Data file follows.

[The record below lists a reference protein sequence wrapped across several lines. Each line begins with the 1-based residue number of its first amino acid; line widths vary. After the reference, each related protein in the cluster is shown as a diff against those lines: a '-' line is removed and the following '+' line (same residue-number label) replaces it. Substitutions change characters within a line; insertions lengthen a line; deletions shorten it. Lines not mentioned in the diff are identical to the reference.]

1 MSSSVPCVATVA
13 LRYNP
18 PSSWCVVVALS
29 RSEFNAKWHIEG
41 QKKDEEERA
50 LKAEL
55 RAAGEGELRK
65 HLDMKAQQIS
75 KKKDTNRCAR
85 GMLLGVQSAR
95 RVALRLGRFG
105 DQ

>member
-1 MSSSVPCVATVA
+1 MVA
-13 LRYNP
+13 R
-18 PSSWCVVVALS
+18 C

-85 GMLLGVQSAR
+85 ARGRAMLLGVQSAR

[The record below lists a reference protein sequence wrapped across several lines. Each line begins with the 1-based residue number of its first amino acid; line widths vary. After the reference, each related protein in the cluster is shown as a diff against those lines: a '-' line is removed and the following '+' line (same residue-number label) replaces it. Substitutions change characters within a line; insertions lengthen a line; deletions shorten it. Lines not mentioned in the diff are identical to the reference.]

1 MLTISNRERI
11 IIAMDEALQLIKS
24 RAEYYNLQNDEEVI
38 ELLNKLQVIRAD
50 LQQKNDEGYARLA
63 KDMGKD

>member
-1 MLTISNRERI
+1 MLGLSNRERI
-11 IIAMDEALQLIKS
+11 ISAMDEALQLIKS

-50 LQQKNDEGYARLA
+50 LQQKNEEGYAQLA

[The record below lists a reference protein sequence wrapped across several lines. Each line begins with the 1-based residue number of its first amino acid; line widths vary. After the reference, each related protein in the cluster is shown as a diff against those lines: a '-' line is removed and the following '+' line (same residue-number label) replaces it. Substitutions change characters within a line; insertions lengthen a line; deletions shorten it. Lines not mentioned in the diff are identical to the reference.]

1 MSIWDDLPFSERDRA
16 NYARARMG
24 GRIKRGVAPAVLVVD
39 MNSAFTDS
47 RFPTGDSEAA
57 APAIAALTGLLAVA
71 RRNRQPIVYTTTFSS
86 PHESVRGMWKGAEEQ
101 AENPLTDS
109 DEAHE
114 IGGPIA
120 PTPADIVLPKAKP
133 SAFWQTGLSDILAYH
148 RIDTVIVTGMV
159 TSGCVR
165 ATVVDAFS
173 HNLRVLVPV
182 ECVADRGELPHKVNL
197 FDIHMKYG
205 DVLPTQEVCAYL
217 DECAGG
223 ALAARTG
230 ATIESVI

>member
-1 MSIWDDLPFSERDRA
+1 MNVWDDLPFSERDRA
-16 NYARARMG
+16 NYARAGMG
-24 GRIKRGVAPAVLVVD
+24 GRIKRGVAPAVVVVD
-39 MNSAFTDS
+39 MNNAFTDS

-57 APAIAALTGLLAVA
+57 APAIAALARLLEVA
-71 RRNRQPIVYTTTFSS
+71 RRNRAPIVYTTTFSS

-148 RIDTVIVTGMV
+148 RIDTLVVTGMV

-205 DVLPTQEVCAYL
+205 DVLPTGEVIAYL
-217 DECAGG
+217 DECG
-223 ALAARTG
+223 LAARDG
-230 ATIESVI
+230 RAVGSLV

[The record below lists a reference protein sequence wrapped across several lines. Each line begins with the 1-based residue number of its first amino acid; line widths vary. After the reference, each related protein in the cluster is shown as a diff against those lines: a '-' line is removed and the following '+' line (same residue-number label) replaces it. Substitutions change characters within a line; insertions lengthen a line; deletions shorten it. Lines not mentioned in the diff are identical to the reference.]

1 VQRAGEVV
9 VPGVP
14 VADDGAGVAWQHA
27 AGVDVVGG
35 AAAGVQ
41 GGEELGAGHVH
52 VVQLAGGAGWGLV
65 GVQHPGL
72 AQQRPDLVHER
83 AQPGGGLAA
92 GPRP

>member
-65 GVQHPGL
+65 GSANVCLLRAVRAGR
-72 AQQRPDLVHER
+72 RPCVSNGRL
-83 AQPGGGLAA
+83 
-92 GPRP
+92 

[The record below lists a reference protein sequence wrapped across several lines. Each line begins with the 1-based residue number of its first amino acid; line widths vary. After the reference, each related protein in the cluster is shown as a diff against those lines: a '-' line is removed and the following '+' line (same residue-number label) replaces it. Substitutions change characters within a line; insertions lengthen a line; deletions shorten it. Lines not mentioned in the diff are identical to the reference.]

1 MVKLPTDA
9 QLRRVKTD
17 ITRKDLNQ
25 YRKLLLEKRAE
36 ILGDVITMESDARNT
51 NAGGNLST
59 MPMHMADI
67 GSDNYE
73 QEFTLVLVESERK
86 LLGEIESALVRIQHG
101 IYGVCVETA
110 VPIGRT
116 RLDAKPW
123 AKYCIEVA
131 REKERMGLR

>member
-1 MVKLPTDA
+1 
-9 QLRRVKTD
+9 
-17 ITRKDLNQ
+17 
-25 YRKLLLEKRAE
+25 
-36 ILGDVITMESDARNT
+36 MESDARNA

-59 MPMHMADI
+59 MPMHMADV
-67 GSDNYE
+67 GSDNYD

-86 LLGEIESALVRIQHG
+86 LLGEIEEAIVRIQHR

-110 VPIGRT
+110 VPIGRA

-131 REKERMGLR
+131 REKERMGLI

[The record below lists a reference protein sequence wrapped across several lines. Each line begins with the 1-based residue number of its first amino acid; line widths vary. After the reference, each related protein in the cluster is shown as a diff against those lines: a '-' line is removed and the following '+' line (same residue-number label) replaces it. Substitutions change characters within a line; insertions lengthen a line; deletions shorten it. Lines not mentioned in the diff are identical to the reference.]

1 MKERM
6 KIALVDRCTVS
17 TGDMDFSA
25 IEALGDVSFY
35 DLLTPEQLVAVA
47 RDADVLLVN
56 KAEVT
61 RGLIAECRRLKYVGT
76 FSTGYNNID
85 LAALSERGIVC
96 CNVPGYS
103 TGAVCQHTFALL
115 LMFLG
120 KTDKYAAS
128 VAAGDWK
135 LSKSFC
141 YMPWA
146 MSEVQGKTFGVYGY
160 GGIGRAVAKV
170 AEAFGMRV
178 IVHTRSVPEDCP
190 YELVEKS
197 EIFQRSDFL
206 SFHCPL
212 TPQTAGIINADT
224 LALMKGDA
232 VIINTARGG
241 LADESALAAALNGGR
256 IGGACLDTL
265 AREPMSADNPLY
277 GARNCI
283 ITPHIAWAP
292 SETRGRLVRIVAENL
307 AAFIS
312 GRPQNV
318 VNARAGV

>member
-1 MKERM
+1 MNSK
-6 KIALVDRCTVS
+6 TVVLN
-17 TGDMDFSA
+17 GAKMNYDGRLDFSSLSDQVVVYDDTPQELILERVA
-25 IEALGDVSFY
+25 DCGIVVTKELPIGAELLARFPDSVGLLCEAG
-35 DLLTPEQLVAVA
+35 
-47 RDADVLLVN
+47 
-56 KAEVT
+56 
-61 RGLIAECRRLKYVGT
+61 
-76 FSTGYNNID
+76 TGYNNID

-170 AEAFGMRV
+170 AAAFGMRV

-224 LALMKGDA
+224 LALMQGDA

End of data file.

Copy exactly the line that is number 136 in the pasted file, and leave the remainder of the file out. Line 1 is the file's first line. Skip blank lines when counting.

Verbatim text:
-86 LLGEIESALVRIQHG